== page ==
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Breathing Techniques during Swimming

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Breathing Techniques during Swimming

The importance of establish a breathing technique during your swim is absolutely crucial. It is important to understand that the breathing techniques for swimming are very different used during running or any other workout. However, there are a few simple guidelines that can help you get it right if followed properly.

Practice with Your Face in the Water

If you are a beginner at swimming, the first thing you need to do while learning the breathing techniques is getting used to having your face in the water. This is because if you are swimming with your head above the water, your legs and hips are automatically lowered. The position you then assume is one in which a lot more effort is required to swim forward as compared to when your face is in the water and your body is level with it. Not only that, but swimming in this position tires you out quickly making your workout less effective.

Establish a Rhythm to your Breathing

This is one of the most critical breathing techniques for swimming. Once you are comfortable with the idea of swimming with your face under the water, you need to establish the breathing technique you are going to use, that is, how to breathe and when to breathe. The most important point to remember here is that you need to start exhaling through your nose or mouth as soon as you breathe in.

Don’t Hold Your Breath

The most common error that beginners learning breathing techniques for swimming make is, holding their breath when their face is submerged in the water. As a result, they try to inhale and exhale both in the short time interval when they turn to breath. This leads to short and improper breaths which causes a quick buildup of carbon dioxide in their lungs and requires them to become breathless, thus needing to break frequently.
The solution to this is that you must exhale during the time your face is in the water. As a result, your lungs are ready for a fresh inhalation when you turn to breathe. The breathing technique here is that there should be no time when your breath is being held you need to be inhaling and exhaling constantly and smoothly.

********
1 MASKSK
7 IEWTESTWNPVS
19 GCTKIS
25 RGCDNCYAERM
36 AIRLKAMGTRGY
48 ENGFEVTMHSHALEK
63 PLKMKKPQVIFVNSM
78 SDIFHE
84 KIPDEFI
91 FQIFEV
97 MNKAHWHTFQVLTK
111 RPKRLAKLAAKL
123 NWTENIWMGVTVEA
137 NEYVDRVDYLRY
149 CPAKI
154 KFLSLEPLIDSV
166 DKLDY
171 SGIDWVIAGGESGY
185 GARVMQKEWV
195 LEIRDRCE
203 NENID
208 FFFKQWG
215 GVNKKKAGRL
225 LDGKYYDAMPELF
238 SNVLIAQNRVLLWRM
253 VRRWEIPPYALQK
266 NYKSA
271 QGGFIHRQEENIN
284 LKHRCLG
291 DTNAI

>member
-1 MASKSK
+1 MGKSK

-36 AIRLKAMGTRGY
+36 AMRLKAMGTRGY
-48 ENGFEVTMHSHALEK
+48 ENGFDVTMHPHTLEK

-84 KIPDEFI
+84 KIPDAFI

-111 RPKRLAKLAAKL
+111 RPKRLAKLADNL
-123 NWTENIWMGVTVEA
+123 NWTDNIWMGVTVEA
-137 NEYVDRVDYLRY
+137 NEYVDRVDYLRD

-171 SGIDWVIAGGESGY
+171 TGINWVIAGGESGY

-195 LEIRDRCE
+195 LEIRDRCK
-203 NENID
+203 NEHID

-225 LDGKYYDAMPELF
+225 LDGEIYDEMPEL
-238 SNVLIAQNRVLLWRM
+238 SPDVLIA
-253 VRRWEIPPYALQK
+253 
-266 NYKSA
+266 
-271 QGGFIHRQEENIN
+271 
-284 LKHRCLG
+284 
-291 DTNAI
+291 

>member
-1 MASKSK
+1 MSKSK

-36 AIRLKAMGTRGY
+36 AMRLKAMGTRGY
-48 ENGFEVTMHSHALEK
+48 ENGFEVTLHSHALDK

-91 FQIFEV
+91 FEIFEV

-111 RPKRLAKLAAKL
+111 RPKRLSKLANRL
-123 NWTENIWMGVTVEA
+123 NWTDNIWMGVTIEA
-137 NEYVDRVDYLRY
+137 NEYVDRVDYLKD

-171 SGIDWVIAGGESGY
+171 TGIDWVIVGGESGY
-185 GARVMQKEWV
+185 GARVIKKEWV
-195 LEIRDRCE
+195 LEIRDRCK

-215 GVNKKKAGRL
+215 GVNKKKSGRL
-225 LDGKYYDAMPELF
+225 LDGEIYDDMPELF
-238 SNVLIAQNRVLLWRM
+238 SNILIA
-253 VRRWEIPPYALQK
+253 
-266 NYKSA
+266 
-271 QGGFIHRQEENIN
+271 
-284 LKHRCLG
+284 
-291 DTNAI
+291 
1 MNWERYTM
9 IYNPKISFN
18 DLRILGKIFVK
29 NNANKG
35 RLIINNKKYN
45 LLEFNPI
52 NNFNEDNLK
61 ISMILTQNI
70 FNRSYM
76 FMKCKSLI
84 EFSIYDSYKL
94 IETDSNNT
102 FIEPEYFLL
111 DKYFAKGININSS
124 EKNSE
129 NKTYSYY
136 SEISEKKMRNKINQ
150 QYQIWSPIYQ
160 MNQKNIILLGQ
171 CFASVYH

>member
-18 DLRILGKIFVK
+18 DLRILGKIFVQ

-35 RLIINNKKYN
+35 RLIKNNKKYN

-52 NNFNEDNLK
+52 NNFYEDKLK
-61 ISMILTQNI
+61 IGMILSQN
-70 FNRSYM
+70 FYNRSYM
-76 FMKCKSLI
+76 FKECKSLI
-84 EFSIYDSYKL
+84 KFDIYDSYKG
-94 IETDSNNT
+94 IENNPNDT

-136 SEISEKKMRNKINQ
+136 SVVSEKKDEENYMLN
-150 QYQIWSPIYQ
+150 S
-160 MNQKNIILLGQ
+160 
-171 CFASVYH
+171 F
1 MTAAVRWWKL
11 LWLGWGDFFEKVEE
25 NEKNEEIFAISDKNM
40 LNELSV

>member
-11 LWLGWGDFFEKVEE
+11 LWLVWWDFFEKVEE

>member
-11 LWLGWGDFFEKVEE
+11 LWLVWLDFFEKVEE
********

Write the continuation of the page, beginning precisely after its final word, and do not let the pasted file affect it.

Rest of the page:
Keep your Head Still

An important breathing technique which maintains your balance while swimming is to hold your head still while your face is under water between breaths. Moving your head too much can actually lead to misbalance and dizziness. If holding your head still proves to be difficult, try focusing on a single point on the pool floor and turn your head only to breathe.

Use the Trough

While swimming through the water, you create waves which lead to a trough being formed on either side of your face and body when the wave dips. Try to breathe every time this trough is formed because the presence of air in the dip area makes it easier for you to breathe by merely turning your head and not having to lift it out of the water, something that can cause cramps in your neck.

Breathe Two-Stroke or Three-Stroke?

An important question to ask yourself when you are learning breathing techniques for swimming is; should you follow the two stroke or three stroke pattern? The stroke pattern involves turning for breath once every two strokes. The three stroke means turning once every three strokes. While the three stroke is known to result in faster swimming, the two stroke is suggested to be a better breathing technique for a swimming workout. This is because there are fewer time lags between breaths, as compared to the three stroke. This means that the body gets more oxygen which ensures that you can swim for longer periods.

Learn to Breathe on Both Sides

Lastly, one of the most important breathing techniques for swimming is learning to turn your head to breathe from both sides alternately. This is very important, because if you only breathe on one side, the non breathing side has weaker motion and you cannot swim in a straight line. Not only that, but after the swim, the non breathing side may be more strained than the breathing side and that can tend to get uncomfortable.

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